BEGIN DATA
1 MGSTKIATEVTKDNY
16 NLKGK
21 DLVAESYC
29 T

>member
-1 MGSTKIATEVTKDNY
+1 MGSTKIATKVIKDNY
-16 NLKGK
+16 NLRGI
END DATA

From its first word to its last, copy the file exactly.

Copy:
1 MGSTKIATEVTKDNY
16 NLKGK
21 DLVAESYC
29 T

>member
-1 MGSTKIATEVTKDNY
+1 MGSTKIATKVIKDNY
-16 NLKGK
+16 NLRGI